Tag: ukulele lessons

Setting Your Child Up for Success

In today’s day and age, whether music lessons are virtual or in person, it is important to have proper tools at home for setting your child up for success with music education – no matter what instrument is being studied.

Music education is investment in your child. It’s not just about music, it’s about acquiring and mastering new learning and life skills that will shape and aide your child in navigating school, their future workplace, community and social situations throughout life. It’s about discovering a creative outlet, self esteem and so much more. But I digress as this is not about the plethora of benefits attributed to music education, it’s about making that music education successful!

Life has changed considerably throughout this pandemic and, in fact, in many ways for the better. Since we have moved our lessons to an online platform, one of the benefits we have seen at Sing Music Studio is getting a bird’s eye view into the at-home set-up our students have for practice. In some cases, it’s been just right but in others it’s been quite shocking to see the lack of appropriate at-home tools required for setting your child up for success with their music education. As musicians and educators, I think we sometimes take for granted our knowledge and forget to impart some of those really important basics on to our students! So let’s talk about what those important at home tools are, by instrument that we teach right here at Sing Music Studio.

Piano

  • A full 88 key digital piano/keyboard with touch sensitivity, weighted keys and a sustain pedal OR an acoustic piano.
  • Please note that if you have an acoustic piano, it will require tuning a minimum of twice a year (rule of thumb is when the weather changes from hot to cold and cold to hot).
  • Pianos and most digital pianos/keyboards have a built in or attachable music stand for reading music. If your keyboard does not, then you will need a separate music stand to sit behind it for displaying music for reading while playing.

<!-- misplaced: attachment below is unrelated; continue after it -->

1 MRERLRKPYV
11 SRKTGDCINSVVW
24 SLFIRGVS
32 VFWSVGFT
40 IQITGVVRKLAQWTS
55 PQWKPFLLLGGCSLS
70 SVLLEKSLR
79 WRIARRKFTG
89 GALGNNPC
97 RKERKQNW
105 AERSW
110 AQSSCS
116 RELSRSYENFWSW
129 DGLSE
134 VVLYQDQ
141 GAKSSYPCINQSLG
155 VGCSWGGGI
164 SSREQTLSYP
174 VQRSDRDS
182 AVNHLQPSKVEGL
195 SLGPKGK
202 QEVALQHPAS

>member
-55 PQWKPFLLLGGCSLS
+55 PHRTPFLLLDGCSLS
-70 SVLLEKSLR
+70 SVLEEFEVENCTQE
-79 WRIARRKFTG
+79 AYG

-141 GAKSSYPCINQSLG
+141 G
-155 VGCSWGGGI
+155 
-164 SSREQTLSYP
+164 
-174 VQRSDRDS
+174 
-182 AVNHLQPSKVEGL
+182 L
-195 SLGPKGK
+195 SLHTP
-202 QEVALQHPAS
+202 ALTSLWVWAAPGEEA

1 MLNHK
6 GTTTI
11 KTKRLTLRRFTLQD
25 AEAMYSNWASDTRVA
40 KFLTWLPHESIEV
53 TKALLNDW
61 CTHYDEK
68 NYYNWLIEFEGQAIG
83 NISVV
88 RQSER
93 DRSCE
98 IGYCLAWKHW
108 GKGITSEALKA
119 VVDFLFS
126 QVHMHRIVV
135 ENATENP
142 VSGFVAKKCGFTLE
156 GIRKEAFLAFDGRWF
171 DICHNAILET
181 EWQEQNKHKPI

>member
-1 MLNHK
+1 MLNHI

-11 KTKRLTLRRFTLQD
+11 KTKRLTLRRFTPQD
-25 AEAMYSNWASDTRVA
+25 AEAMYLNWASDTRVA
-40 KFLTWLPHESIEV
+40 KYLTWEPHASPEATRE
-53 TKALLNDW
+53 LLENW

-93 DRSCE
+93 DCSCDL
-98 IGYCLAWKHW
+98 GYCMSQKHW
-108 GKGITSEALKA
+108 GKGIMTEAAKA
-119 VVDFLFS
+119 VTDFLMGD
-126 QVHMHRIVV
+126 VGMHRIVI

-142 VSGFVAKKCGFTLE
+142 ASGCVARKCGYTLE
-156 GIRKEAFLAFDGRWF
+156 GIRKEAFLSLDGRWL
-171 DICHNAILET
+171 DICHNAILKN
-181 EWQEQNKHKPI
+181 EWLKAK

• An adjustable bench is recommended for growing students as they will need the bench to be higher when they are smaller and lower when they are taller so an adjustable bench will grow with them. Acoustic pianos often come with a fixed bench so a cushion may be necessary for extra height for very young students.
  • A footstool is also ideal for students whose feet do not reach the floor when seated.
  • A device for playing audio tracks, using any additional music apps, metronome and the Better Practice App that we use at Sing Music Studio.
  • For virtual lessons a laptop or device set-up with a side view of the student with instrument. Ideally the laptop/device should be elevated and angled down in order to get the best view of the fingers.

Singing

  • A sturdy music stand for holding sheet music and music books.
  • It is ideal for the student to stand but if the student will be seated, a sturdy chair preferably without arms is ideal so the student can sit on the front portion of the chair with appropriate posture.
  • A device for playing audio tracks, using any additional music apps, metronome and the Better Practice App that we use at Sing Music Studio.
  • Bonus but not required: a microphone, microphone stand, appropriate speaker and XLR cable (some students use a karaoke machine).
  • For virtual lessons a laptop or device set-up with a direct front view of the student and music stand. Ideally the laptop/device should be elevated and angled down over the music stand in order to get the best view. 

Guitar

  • An acoustic or electric guitar – 1/2 size, 3/4 size or full size depending on the size of the student.
  • For an electric guitar, a practice amp and patch cable are also required.
  • For an acoustic guitar, a guitar footstool is recommended as well as a sturdy chair in which the student can easily touch the floor with both feet while sitting on the front portion of the chair with correct posture. The footstool will be used for one foot only and is shaped in a slope to accommodate correct posture.
  • A sturdy music stand for holding sheet music and music books.
  • A device for playing audio tracks, using any additional music apps, metronome and the Better Practice App that we use at Sing Music Studio.
  • For virtual lessons a laptop or device set-up with a direct front view of the student with instrument and music stand. Ideally the laptop/device should be elevated and angled down over the music stand in order to get the best view. 

Ukulele

  • A decent quality ukulele.
  • A sturdy music stand for holding sheet music and music books.
  • A device for playing audio tracks, using any additional music apps, metronome and the Better Practice App that we use at Sing Music Studio.
  • A sturdy chair in which the student can easily touch the floor with both feet or use a stool for both feet while sitting on the front portion of the chair with correct posture.
  • For virtual lessons a laptop or device set-up with a direct front view of the student with instrument and music stand. Ideally the laptop/device should be elevated and angled down over the music stand in order to get the best view. 

Recorder and Clarinet

  • A decent quality recorder or clarinet.